The Odd Women eBook

This eBook from the Gutenberg Project consists of approximately 529 pages of information about The Odd Women.

’And what did happen?  I shall be glad to hear—­if you feel at liberty to tell me.’

After a pause, Everard began the narrative.  But he did not see fit to give it with all the detail which Mary had learnt from her friend.  He spoke of the excursion to Wastwater, and of the subsequent meeting on the shore.

‘The end of it was that Miss Nunn consented to marry me.’

‘She consented?’

‘That comes as a surprise?’

‘Please go on.’

’Well, we arranged everything.  Rhoda was to stay till the fifteen days were over, and the marriage would have been there.  But then arrived your letter, and we quarrelled about it.  I wasn’t disposed to beg and pray for justice.  I told Rhoda that her wish for evidence was an insult, that I would take no step to understand Mrs. Widdowson’s behaviour.  Rhoda was illogical, I think.  She did not refuse to take my word, but she wouldn’t marry me until the thing was cleared up.  I told her that she must investigate it for herself, and so we parted in no very good temper.’

Miss Barfoot smiled and mused.  Her duty, she now felt convinced, was to abstain from any sort of meddling.  These two people must settle their affairs as they chose.  To interfere was to incur an enormous responsibility.  For what she had already done in that way Mary reproved herself.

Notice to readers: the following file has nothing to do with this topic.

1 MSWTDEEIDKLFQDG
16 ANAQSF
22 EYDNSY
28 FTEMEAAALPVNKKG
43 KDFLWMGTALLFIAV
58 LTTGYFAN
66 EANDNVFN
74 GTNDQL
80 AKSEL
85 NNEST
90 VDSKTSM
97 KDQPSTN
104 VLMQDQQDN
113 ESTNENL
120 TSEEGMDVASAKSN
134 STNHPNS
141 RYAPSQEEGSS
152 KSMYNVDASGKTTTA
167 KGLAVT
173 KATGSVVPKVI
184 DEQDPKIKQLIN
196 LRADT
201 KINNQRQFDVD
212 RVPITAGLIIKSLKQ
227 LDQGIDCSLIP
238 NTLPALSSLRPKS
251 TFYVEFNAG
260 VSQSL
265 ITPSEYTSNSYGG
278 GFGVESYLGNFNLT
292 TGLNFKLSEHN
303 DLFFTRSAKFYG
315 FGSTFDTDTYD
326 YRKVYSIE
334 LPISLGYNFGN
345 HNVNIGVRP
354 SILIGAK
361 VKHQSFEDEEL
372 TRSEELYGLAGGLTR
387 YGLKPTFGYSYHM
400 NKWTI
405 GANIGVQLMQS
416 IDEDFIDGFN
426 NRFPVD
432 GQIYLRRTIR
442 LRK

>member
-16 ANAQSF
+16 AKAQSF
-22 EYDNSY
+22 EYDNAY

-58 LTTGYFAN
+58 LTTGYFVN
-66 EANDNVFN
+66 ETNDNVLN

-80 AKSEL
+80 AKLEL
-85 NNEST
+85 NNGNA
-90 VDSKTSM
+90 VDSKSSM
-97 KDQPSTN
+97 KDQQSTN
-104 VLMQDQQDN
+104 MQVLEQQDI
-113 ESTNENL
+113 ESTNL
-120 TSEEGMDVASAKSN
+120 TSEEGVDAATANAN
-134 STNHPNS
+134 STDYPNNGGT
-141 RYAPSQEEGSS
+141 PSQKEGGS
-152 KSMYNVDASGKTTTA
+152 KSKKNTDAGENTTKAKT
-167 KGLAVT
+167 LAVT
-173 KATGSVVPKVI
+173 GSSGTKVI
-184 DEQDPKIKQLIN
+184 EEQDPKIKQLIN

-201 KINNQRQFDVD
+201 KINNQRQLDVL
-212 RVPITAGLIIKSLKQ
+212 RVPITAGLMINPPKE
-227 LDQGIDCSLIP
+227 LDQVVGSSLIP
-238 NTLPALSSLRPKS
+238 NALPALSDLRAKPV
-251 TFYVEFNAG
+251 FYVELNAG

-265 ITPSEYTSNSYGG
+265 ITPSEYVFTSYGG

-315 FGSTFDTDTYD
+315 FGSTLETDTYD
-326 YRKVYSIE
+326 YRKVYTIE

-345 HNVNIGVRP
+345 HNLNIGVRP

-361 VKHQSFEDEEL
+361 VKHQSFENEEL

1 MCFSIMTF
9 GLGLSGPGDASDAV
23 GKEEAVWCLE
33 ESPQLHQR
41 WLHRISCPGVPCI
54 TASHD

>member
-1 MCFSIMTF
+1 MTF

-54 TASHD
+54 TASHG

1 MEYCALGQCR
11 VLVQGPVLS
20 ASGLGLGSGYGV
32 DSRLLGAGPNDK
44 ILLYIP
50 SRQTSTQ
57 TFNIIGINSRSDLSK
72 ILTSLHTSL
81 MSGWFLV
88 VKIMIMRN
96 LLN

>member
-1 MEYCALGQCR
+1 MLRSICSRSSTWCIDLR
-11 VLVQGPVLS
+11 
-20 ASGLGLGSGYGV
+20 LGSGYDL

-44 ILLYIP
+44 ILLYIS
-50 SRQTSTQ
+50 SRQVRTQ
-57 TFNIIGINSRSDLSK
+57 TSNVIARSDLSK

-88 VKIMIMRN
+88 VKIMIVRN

‘Now I want to ask you a plain question,’ Everard resumed.  ’That letter you wrote to me at Ostend—­did it represent Rhoda’s mind as well as your own?’

‘It’s quite impossible for me to say.  I didn’t know Rhoda’s mind.’

’Well, perhaps that is a satisfactory answer.  It implies, no doubt, that she was still resolved not to concede the point on which I insisted.  But since then?  Has she come to a decision?’

It was necessary to prevaricate.  Mary knew of the interview between Miss Nunn and Mrs. Widdowson, knew its result; but she would not hint at this.

‘I have no means of judging how she regards you, Everard.’

‘It is possible she even thinks me a liar?’

‘I understood you to say that she never refused to believe you.’

He made a movement of impatience.

‘Plainly—­you will tell me nothing?’

‘I have nothing to tell.’

’Then I suppose I must see Rhoda.  Perhaps she will refuse to admit me?’

‘I can’t say.  But if she does her meaning would be unmistakable.’

’Cousin Mary’—­he looked at her and laughed—­’I think you will be very glad if she does refuse.’

She seemed about to reply with some pleasantry, but checked herself, and spoke in a serious voice.

’No.  I have no such feeling.  Whatever you both agree upon will satisfy me.  So come by all means if you wish.  I can have nothing to do with it.  You had better write and ask her if she will see you, I should think.’

Barfoot rose from his seat, and Mary was glad to be released so quickly from a disagreeable situation.  For her own part she had no need to put indiscreet questions; Everard’s manner acquainted her quite sufficiently with what was going on in his thoughts.  However, he had still something to say.

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The Odd Women from Project Gutenberg. Public domain.
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